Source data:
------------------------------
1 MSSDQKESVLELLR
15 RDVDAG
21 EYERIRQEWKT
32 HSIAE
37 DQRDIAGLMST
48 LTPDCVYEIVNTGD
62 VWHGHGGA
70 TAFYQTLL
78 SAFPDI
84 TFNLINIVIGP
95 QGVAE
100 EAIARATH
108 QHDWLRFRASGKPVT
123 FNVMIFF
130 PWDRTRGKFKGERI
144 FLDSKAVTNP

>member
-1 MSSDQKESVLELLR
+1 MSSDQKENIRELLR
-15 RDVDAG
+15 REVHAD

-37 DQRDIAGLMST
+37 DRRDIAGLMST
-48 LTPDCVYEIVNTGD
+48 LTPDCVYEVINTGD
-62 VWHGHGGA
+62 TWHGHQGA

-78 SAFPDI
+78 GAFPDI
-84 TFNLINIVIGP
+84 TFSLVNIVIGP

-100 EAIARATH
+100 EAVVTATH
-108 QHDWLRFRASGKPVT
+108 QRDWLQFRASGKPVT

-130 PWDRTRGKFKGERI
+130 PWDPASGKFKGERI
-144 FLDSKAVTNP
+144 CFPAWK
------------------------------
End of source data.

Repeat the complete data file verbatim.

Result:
1 MSSDQKESVLELLR
15 RDVDAG
21 EYERIRQEWKT
32 HSIAE
37 DQRDIAGLMST
48 LTPDCVYEIVNTGD
62 VWHGHGGA
70 TAFYQTLL
78 SAFPDI
84 TFNLINIVIGP
95 QGVAE
100 EAIARATH
108 QHDWLRFRASGKPVT
123 FNVMIFF
130 PWDRTRGKFKGERI
144 FLDSKAVTNP

>member
-1 MSSDQKESVLELLR
+1 MSSDQKENIRELLR
-15 RDVDAG
+15 REVHAD

-37 DQRDIAGLMST
+37 DRRDIAGLMST
-48 LTPDCVYEIVNTGD
+48 LTPDCVYEVINTGD
-62 VWHGHGGA
+62 TWHGHQGA

-78 SAFPDI
+78 GAFPDI
-84 TFNLINIVIGP
+84 TFSLVNIVIGP

-100 EAIARATH
+100 EAVVTATH
-108 QHDWLRFRASGKPVT
+108 QRDWLQFRASGKPVT

-130 PWDRTRGKFKGERI
+130 PWDPASGKFKGERI
-144 FLDSKAVTNP
+144 CFPAWK